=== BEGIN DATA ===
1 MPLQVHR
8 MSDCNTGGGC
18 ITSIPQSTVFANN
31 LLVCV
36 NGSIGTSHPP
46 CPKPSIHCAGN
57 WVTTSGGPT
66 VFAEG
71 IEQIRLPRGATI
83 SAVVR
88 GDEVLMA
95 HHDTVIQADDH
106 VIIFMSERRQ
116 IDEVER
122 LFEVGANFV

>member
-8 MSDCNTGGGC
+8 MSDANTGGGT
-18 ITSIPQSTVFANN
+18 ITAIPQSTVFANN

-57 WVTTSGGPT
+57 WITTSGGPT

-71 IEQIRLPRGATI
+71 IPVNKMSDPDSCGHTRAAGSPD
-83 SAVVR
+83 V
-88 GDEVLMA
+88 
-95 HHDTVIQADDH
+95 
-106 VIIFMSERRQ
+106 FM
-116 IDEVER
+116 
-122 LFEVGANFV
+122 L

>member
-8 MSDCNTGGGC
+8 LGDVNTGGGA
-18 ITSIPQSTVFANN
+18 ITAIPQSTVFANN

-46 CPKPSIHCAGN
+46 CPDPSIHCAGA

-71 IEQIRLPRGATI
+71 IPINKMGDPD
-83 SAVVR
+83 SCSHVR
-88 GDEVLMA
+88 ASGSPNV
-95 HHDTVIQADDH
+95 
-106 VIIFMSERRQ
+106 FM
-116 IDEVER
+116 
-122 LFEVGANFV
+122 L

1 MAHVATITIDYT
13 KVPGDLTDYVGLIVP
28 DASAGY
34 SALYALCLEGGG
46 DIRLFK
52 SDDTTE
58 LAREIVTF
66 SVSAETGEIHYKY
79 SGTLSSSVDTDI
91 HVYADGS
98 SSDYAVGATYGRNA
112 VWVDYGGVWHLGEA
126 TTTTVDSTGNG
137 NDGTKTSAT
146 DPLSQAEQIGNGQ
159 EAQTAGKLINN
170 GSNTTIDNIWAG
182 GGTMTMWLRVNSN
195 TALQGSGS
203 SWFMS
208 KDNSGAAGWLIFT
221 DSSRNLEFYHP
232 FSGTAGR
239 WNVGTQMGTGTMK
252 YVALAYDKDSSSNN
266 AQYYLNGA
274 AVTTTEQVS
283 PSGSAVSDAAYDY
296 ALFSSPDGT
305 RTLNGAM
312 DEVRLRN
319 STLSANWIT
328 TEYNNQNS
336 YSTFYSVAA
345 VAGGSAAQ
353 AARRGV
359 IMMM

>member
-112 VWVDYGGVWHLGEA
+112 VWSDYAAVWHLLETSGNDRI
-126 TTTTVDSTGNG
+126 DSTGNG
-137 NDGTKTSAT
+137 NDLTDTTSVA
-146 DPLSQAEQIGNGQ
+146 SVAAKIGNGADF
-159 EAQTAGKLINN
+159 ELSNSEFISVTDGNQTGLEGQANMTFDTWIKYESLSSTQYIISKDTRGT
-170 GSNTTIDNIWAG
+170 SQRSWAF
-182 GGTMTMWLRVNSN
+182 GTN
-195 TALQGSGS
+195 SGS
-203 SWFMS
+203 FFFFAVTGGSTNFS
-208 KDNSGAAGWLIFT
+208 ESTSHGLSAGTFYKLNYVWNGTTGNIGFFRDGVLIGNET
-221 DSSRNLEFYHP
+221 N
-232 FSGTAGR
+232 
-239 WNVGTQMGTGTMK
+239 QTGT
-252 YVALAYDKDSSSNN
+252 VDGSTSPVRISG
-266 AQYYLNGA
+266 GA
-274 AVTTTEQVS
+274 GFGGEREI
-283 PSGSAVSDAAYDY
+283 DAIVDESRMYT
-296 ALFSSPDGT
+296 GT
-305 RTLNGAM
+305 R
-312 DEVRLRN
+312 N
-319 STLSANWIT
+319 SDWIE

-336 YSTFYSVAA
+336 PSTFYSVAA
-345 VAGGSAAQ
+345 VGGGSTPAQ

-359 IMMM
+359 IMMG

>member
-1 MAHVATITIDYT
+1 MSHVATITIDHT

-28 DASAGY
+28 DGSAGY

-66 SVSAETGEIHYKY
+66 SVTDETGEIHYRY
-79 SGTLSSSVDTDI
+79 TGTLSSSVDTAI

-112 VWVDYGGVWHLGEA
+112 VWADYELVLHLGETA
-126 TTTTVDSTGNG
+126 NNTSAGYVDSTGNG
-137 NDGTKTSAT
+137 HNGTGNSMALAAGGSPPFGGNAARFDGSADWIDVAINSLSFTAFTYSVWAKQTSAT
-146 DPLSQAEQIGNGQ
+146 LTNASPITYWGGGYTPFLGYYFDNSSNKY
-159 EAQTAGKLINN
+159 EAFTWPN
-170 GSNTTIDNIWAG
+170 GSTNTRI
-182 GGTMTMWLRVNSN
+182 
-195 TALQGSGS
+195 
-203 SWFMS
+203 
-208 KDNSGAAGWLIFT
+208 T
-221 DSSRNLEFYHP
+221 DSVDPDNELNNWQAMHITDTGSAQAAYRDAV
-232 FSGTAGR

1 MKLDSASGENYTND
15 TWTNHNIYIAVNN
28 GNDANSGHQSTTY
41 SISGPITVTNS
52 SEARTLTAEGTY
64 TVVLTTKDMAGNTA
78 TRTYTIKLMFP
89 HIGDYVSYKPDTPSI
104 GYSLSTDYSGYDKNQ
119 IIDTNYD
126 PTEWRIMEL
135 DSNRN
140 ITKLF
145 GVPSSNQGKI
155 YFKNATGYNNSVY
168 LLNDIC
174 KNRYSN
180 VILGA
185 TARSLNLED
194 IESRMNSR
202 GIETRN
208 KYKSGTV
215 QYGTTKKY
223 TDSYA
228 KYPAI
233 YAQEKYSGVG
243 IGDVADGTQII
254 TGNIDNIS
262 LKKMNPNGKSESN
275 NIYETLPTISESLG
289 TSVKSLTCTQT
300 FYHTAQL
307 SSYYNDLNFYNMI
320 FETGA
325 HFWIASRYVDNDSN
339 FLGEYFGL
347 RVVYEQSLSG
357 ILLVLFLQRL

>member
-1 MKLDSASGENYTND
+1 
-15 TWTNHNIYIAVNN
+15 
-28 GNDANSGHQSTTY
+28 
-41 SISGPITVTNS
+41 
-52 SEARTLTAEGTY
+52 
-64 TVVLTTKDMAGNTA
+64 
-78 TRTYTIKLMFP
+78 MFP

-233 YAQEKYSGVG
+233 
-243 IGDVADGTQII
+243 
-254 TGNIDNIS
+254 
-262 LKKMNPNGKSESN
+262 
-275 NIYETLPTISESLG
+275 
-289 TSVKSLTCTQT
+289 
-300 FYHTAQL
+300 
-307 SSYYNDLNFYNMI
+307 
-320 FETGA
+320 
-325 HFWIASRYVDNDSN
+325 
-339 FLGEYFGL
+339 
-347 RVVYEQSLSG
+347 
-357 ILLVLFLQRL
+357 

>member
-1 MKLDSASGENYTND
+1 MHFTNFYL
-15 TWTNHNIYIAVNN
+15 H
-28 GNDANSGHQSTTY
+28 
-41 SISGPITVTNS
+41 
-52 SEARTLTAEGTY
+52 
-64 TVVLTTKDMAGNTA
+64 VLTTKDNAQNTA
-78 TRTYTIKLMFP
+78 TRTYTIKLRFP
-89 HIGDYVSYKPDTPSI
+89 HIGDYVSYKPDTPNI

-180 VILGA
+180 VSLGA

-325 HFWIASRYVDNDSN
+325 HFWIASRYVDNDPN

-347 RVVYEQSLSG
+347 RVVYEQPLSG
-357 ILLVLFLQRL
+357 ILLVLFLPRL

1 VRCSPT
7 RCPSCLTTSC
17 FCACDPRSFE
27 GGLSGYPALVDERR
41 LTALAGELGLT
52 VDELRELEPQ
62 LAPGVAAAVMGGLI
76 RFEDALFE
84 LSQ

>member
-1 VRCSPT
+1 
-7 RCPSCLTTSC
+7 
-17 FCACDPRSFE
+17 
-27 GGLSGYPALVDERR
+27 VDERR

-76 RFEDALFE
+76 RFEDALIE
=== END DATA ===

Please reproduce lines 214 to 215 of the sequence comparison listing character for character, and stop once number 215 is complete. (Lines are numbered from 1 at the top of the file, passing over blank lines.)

>member
-1 MKLDSASGENYTND